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Friedrich Werner von der Schulenburg

Friedrich-Werner Graf von der Schulenburg (20 November 1875 ÔÇô 10 November 1944) was a German diplomat who served as the last German ambassador to the Soviet Union before Operation Barbarossa. He began his diplomatic career before the First World War, serving as consul and ambassador in several countries.

Contents

Diplomatic career

Inscription on the ancient statue at the entrance of Persepolis. Envoy F.W. GRAF SCHULENBURG. 1926*1930*1931

Schulenberg was born in Kemberg, Saxony-Anhalt. As Count ("Graf") Bernhard von der Schulenburg's son, Friedrich-Werner studied law in Lausanne, Munich and Berlin after a one-year stint in the military. In 1901, he joined the Foreign Office's consular service as a junior lawyer (Assessor). By 1903, he was already the vice-consul at Germany's consulate general in Barcelona, and in the years that followed, he also found himself working at consulates in Lviv, Prague, Warsaw and Tbilisi. With the outbreak of the First World War in 1914, von der Schulenburg returned to the military, and after the First Battle of the Marne was promoted to captain in October 1914 and put in charge of an artillery battery. In 1915, he went as German liaison officer to the Ottoman Army on the Armenian Front. In 1916, he took over leadership of the Georgian Legion in the struggle with Russia, until its collapse in 1917. During his time in the military, he received the Iron Cross and also some high Turkish honours. After the German Empire's collapse, he was captured by the British and interned on the Turkish island of Prinkipo (now called B├╝y├╝k Ada), returning to Germany only in 1919. Von der Schulenburg returned to the Foreign Office Service and became consul in Beirut.

Noble estate

In the 1930s, von der Schulenburg acquired the Burg Falkenberg, a castle in the Upper Palatinate. He had it converted and renovated to serve as a retirement home. This monumental work was undertaken between 1936 and 1939.

Resistance activities

After the First World War, von der Schulenburg got his diplomatic career going again, becoming, among other things, an envoy to Tehran and Bucharest. In 1934, he was appointed German ambassador to the Soviet Union. Von der Schulenburg favoured an agreement between Germany and the Soviet Union, and was instrumental in bringing about the August 1939 German-Soviet Non-Aggression Pact. After Soviet invasion of Poland, despite state of war between Germany and Poland, he used his position as the most senior ambassador in Moscow to allow Polish diplomats (including ambassador Wacław Grzybowski) to leave the Soviet Union, when the Soviets tried to arrest them. To the last, he tried to thwart the German attack on the Soviet Union in June 1941 through means such as hinting at the country's military strength and the unassailability of its industrial reserves.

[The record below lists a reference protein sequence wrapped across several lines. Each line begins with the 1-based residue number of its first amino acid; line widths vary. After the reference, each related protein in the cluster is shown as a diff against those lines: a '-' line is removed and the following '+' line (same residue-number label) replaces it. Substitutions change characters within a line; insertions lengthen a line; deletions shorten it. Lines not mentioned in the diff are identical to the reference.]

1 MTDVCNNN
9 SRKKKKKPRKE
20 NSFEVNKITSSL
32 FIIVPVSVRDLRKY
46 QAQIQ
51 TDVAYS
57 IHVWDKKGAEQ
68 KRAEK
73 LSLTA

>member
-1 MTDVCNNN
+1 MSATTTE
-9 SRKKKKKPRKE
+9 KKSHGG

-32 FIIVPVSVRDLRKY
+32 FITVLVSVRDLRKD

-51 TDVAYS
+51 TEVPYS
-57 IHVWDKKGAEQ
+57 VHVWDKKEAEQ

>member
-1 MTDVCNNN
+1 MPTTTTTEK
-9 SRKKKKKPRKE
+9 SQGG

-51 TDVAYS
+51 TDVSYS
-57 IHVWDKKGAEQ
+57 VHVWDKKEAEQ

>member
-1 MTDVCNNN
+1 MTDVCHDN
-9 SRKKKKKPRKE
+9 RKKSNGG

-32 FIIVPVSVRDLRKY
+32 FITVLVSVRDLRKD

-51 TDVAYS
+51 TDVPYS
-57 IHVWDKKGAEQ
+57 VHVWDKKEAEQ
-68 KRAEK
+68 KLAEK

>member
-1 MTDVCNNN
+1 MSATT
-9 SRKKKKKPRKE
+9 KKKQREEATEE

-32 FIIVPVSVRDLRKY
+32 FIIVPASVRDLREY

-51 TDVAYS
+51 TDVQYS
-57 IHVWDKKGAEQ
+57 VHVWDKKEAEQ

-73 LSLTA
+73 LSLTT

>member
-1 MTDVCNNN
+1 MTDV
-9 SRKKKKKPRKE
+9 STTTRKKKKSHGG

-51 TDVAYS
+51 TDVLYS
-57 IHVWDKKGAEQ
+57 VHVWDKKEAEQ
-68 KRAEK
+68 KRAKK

After the aggression began on 22 June 1941, von der Schulenburg was interned for a few weeks, and transferred to the Soviet-Turkish border. Thereafter, von der Schulenburg was assigned leader of the Russia Committee, a Foreign Office post with no political influence that neutralized him. Later he would make his influence felt in the military opposition, to reach a quick peace agreement in the east. He was ready and willing to negotiate even with Stalin in the plotters' names. In the plans for the overthrow, Friedrich-Werner von der Schulenburg was tentatively foreseen as the new foreign minister.

After the failure of the attempt on Hitler's life on 20 July 1944, he was arrested, and charged as a 69-year-old with high treason. On 23 October 1944, the Volksgerichtshof sentenced him to death. He was hanged on 10 November 1944 at Pl├Âtzensee Prison in Berlin.

Marriage

He married from 1908 to 1910 Elisabeth von Sobbe (Burg bei Magdeburg, 14 March 1875 - Wolframshof, 6 July 1955), and had an only daughter:

  • Christa-Wernfriedis Hanna Margarete Engelberta Gr├Ąfin von der Schulenburg (Prague, 29 December 1908 - ?), married to Max Wolfgang, Freiherr von Lindenfels (Wolframshof, 12 July 1908 - Wolframshof, 28 November 1982)

See also

References

  • Schorske, Carl "Two German Ambassadors: Dirksen and Schulenburg" pages 477-511 from The Diplomats 1919-1939 edited by Gordon A. Craig and Felix Gilbert, Princeton, New Jersey: Princeton University Press, 1953.

External links

Diplomatic posts
Preceded by
Rudolf Nadolny
German Ambassador to Soviet Union
1934-1941
Succeeded by
'
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